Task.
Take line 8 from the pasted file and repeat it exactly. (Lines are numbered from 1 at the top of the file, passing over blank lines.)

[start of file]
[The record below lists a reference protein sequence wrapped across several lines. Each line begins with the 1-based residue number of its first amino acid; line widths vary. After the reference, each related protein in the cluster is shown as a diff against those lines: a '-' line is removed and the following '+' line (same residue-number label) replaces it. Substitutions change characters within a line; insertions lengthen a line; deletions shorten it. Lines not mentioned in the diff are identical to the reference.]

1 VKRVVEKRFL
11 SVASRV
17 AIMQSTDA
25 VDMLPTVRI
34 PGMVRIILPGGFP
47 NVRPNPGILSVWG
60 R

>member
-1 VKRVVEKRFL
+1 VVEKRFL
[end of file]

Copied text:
60 R